• Germany was our final option, with the European laws and the German people being what they are, and how they felt about the NSA, I’d say we’re pretty safe here. At least for now, freedom and privacy matters are probably 7, if not more. And even though some do comply with Russian demands, the Russian government (like other BRICS) has a very incompetent public service, as well as being worried about other more important things than spying on international blogs. Stability and competence are probably similar to the UK, averaging out at about a good 7 score.

So, we ended up in Germany and so far it’s been uneventful. The migration was pain-free, too from both sides. We also have a new domain, systemcall.eu, which will be our main domain, with the systemcall.org as an add-on. Please, let us know if there are any glitches or missing things.


Trashing Chromebooks
June 5th, 2014 under Computers, Hardware, rengolin, Unix/Linux. [ Comments: 8 ]

At Linaro, we do lots of toolchain tests: GCC, LLVM, binutils, libraries and so on. Normally, you’d find a fast machine where you could build toolchains and run all the tests, integrated with some dispatch mechanism (like Jenkins). Normally, you’d have a vast choice of hardware to chose from, for each different form-factor (workstation, server, rack mount) and you’d pick the fastest CPUs and a fast SSD disk with space enough for the huge temporary files that toolchain testing produces.


The only problem is, there aren’t any ARM rack-servers or workstations. In the ARM world, you either have many cheap development boards, or one very expensive (100x more) professional development board. Servers, workstations and desktops are still non-existent. Some have tried (Calxeda, for ex.) but they have failed. Others are trying with ARMv8 (the new 32/64-bit architecture), but all of them are under heavy development, so not even Alpha quality.

Meanwhile, we need to test the toolchain, and we have been doing it for years, so waiting for a stable ARM server was not an option and still isn’t. A year ago I took the task of finding the most stable development board that is fast enough for toolchain testing and fill a rack with it. Easier said than done.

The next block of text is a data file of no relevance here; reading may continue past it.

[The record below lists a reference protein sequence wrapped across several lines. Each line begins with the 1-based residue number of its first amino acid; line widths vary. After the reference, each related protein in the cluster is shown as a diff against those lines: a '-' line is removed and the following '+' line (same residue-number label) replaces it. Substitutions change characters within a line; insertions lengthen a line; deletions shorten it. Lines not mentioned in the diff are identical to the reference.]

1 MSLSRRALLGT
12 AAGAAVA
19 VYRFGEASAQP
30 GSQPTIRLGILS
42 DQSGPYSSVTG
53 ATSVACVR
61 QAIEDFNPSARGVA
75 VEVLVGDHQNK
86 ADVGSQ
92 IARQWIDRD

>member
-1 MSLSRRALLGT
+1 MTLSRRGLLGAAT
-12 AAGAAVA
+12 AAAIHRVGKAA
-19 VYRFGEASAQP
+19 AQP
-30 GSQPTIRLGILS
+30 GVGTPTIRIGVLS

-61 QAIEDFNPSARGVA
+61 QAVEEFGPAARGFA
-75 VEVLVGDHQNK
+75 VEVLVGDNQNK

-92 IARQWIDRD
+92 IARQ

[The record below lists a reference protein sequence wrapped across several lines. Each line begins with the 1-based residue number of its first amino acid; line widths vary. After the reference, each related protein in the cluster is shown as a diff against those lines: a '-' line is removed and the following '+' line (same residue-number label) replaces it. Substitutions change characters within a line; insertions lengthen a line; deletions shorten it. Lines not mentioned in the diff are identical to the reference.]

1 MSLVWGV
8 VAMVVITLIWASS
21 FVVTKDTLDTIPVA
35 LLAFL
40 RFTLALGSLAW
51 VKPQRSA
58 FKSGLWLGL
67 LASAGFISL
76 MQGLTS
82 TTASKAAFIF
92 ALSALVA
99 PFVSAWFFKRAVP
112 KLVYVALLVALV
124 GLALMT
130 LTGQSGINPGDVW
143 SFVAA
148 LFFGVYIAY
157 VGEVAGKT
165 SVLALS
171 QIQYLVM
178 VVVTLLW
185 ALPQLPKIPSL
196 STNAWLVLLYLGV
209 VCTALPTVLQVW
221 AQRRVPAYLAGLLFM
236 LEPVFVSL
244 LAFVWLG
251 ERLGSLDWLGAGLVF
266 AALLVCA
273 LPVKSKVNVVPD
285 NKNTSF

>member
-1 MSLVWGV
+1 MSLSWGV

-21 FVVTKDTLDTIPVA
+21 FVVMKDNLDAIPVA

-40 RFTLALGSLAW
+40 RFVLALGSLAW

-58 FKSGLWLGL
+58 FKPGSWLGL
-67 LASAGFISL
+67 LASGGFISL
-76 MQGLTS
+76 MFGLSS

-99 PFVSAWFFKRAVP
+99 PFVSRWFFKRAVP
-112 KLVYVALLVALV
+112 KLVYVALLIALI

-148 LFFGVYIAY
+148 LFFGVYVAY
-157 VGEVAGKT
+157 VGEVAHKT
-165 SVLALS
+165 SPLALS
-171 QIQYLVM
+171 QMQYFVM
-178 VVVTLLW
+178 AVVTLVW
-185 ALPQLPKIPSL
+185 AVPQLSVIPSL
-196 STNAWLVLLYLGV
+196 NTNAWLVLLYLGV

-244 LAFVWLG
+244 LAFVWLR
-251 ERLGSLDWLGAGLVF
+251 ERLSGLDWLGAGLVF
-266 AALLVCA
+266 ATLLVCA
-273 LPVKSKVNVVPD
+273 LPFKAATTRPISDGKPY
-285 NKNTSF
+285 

Amongst the choices I had, Panda, Beagle, Arndale and Odroid boards were the obvious candidates. After initial testing, it was clear that Beagles, with only 500MB or RAM, were not able to compile anything natively without some major refactoring of the build systems involved. So, while they’re fine for running remote tests (SSH execution), they have very little use for anything else related to toolchain testing.


Pandas, on the other hand, have 1GB or RAM and can compile any toolchain product, but the timing is a bit on the wrong side. Taking 5+ hours to compile a full LLVM+Clang build, a full bootstrap with testing would take a whole day. For background testing on the architecture, it’s fine, but for regression tracking and investigative work, they’re useless.

With the Arndales, we haven’t had such luck. They’re either unstable or deprecated months after release, which makes it really hard to acquire them in any meaningful volumes for contingency and scalability plans. We were left then, with the Odroids.